Website Assets: Is Your Subject Photogenic?

Last month, I wrote a website for Oyova Software, and I did the graphics, too.  Writing websites is my regular job, but I don’t usually do the visual parts. I put images into blog posts, certainly; I got an A in Photoshop and I can stick pictures into boxes as well as the next person. I’m not a graphic artist, though. pool service website

In this case, I was successful with doing all the graphics because the site owner is a pool service in Florida. It simply doesn’t take all that much artistic talent to make a few dozen photos of high-end Florida swimming pools look good.

Right now, I’m working on a site for an alternative energy company. Solar panels and batteries aren’t that photogenic. You can certainly enjoy the scenic panorama with solar panels in the foreground, but after you’ve done that, much of the rest is a specialized taste.

We have designer Tom Hapgood on the job. He’s good with that sort of thing, and bringing in an artist is the best solution. But what if you need frequent images for your blog posts and your subject isn’t one of the photogenic ones? What if you sell batteries? You may not want to hire an artist every time you need an image.

  • Take your object somewhere nice. I’m not kidding about the solar panels looking good in front of scenery. Your object might look good in a well-staged photo, too. Shots of your batteries in gorgeous settings could become a fun gimmick for you, in fact.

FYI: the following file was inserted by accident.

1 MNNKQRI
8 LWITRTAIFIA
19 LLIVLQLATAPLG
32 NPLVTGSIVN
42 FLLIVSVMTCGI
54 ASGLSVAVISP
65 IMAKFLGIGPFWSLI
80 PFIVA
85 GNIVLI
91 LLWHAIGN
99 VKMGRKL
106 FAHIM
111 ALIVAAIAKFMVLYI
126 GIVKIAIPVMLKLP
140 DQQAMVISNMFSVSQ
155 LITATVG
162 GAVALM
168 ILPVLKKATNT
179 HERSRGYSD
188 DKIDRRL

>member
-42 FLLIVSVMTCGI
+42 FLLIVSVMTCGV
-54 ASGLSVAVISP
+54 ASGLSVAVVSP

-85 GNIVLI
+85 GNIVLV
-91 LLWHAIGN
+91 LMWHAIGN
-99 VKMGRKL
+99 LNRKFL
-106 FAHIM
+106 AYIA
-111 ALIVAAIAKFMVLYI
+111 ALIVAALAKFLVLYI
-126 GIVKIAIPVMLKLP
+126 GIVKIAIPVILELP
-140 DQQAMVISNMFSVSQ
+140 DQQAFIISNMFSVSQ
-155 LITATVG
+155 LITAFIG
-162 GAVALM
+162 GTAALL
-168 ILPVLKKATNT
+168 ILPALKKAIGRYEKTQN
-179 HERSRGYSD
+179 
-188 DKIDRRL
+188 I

• Get in close. Move right in and get a confusingly close-up view of that battery. Take it from a number of angles, or just crop a section of it from a larger photo.
  • Add people. Yes, a picture of a cute child holding your batteries will look cheesy, but human beings are hard wired to like looking at faces. Get some faces in there.
  • Visit Deviant Art. I said getting an artist is the best plan, but if you don’t have one on hand, you can use images artists have shared online. Check out Creative Commons, too. Make sure that the image you choose is intended for sharing, and ask permission if you’re not sure. Then give proper attribution, and you’ve got some art. Chances are you won’t find images of batteries, but you can find images of strength and then point out how strong your batteries are.

The key to success here, I think, is in being honest with yourself about your website’s assets. A highly photogenic subject is an asset, for sure. If that’s not one of your advantages, you can work around it.



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